The use of a W-9 with your IRA LLC investing is a certainty. Don’t be afraid to complete and submit….you will need to complete at some point in time, especially if you make a passive investment with an investment sponsor. The W-9 is not submitted to the IRS; rather, a W-9 is utilized to collect information for tax reporting, including the 1099-MISC form. Which still leads you to ask: how do I complete a W-9 for an IRA LLC?
Most people do not know that a primary purpose of the form is to confirm that you are a U.S. citizen. The IRS wants to make sure that if you were a foreign citizen, the investment sponsor would need to withhold 30% for tax purposes, since it is difficult to collect potential taxes otherwise from a foreign citizen. Bottom line: do not be afraid to complete the form.
While it really isn’t that difficult to complete a W-9, it can be a bit confusing for the IRA LLC account owner (manager of LLC). The purpose of this blog is to explain how you should complete the form if you have a single member (e.g., one owner; a single IRA). For those of you who have two or members (owners), the completion of the W-9 will be slightly different and we will address how to complete separate from this blog.
Line 1 — As the manager of the IRA LLC, you first reaction would be that the LLC entity name be identified on Line 1….and, this would be incorrect. You are thinking “well, the investment was in the name of the LLC, so why wouldn’t Line 1 be completed with the LLC name?” And, that would be a very good question. But in reality, you are stating that ultimate ownership of the LLC for tax reporting purposes is the IRA account.
So, in Line 1, you would want to indicate the IRA custodian name and the custodian for benefit of (as an example): IRA Custodian Trust Company cfbo Johnny Johnson IRA. You do not want to list the LLC entity name.
Line 2 — This is where you will identify the LLC name (e.g., ABC, LLC).
Line 3 — You will check the very first box for a sole proprietorship or single-member LLC. There is nothing else you need to complete on this line IF you have a single-member LLC.
Line 4 — You can enter an “A” which corresponds to Section 501 of the Code (retirement plans).
Line 5 — You will enter in the address for the LLC (e.g., 1111 Anywhere Avenue).
Line 6 — You will enter in the City/State/AZ for the LLC
Line 7 — You can skip.
That was easy….but, of course there are some options (and differences of opinion on) the final steps on entering an Identification Number. It is important to note that you would probably exercise Options 1 or 2 below, but there are three options listed and why you might elect that option.
First, before the Options for the Identification Number, you will sign (I recommend that you write (“Manager”) after your name).
Option 1 — In conjunction with signing your name as “Manager”, utilize the EIN for the IRA custodian (e.g., IRA Custodian Trust Company, 27-9999999). Here’s the potential rub: first, you should always have the permission of a custodian in using their EIN. Many custodians will freely provide you this EIN. Heck, most even have it on their website. However, some custodians will say that since the investment is coming from the LLC (even though still under the custodianship of the IRA custodian), you cannot use their EIN. I can’t tell a client to use or not use the custodian’s EIN (I am not an authorized representative of the custodian), but I did want to point out that some custodians do not want you to use their EIN. However, I do not see any reason why it cannot be used.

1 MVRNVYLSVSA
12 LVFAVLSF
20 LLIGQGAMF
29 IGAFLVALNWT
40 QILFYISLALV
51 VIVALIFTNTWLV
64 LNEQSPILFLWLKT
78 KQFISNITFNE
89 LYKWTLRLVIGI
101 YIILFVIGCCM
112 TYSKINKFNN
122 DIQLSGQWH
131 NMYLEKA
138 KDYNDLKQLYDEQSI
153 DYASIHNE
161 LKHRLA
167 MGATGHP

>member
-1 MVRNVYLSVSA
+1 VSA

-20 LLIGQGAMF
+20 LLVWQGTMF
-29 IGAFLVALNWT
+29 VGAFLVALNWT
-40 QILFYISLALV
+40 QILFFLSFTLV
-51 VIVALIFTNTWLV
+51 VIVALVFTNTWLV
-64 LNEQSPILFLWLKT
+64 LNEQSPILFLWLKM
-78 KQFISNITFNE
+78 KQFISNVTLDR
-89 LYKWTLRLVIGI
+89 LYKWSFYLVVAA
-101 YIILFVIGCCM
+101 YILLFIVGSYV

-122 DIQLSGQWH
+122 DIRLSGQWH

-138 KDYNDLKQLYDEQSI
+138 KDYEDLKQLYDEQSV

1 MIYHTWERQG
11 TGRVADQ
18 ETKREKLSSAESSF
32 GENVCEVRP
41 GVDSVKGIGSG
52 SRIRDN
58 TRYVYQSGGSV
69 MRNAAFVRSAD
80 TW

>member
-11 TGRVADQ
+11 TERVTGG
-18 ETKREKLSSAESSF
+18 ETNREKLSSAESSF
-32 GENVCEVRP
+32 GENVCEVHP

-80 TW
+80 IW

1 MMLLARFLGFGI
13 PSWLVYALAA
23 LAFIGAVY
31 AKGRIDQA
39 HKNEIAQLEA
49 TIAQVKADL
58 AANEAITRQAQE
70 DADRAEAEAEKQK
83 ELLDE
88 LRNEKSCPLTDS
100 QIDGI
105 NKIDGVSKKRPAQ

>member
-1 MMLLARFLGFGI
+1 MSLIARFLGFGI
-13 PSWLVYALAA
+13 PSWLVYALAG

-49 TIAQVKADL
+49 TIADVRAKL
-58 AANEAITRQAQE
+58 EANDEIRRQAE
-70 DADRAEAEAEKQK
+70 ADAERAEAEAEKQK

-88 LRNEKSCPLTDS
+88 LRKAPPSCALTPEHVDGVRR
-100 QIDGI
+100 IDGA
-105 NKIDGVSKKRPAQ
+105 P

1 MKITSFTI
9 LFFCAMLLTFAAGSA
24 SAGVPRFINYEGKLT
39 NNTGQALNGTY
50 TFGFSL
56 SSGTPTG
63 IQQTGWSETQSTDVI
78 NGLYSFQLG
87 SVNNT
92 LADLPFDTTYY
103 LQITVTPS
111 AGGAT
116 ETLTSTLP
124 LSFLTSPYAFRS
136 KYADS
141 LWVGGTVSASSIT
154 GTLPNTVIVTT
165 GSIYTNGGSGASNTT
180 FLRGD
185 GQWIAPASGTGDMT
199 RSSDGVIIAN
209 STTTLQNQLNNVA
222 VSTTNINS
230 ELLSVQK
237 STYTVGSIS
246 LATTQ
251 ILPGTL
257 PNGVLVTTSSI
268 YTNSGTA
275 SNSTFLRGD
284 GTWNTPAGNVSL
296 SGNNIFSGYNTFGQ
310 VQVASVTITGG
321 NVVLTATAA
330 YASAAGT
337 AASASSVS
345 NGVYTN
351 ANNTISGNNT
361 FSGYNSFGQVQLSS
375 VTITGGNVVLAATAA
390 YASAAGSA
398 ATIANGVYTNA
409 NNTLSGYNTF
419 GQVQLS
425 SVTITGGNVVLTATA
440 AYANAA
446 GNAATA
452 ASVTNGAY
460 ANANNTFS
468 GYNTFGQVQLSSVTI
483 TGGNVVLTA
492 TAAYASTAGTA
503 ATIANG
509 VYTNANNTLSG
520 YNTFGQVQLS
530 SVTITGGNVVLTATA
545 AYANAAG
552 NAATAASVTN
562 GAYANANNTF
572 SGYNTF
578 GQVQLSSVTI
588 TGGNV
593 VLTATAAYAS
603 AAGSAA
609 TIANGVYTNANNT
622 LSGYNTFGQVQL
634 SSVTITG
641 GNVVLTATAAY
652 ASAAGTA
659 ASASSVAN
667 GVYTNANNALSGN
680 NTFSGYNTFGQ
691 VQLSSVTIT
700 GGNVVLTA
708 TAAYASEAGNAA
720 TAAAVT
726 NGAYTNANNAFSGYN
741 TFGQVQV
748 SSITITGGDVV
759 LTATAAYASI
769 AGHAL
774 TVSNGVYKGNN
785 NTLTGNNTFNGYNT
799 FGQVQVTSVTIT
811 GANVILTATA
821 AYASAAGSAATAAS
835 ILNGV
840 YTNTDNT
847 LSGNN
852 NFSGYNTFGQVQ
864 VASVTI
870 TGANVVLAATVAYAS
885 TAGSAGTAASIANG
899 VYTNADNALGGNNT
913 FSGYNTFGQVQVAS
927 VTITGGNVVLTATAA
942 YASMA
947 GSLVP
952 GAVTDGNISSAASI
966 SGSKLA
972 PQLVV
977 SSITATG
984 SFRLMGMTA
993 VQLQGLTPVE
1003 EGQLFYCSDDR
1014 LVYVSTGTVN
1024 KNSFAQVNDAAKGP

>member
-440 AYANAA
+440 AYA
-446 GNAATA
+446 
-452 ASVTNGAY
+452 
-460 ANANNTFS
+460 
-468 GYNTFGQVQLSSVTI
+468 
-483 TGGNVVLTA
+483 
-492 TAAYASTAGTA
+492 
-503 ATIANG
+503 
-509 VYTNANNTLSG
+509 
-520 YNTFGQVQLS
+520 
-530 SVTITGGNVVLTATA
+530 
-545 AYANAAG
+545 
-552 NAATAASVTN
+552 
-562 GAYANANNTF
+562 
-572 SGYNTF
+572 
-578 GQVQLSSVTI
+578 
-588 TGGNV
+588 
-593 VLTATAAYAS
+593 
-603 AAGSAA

Option 2 — In conjunction with signing your name as “Manager”, utilize your social security number. I do not like this option as well as legal ownership of the IRA LLC is not you, rather your IRA held through the IRA custodian.
Option 3 — Probably the purest…but also the most timely and confusing to everyone (most importantly, you) is to secure an EIN for your IRA. Timely because the approximate time line for filing and receiving the EIN for your IRA is about 2 months….ugh, who wants that, just to complete a W-9. Confusing because in most cases an IRA will not be used as investments are made from an LLC with its own EIN. Again, while probably the purest method, it just isn’t really that practical for many. (Please note: if your IRA was making an investment that was going to trigger UBIT (which most IRA account owners do not trigger), an EIN must be filed for the IRA as taxes would be due. Just wanted to make note of that, but that topic is for another day.
As you can see, it is not difficult to complete the W-9, but it is also easy to see why folks get confused.
As always, the information provided is intended to educate. It should never be interpreted as any form of tax, legal, financial or investment advice. Please consult with your respective professional in all such matters.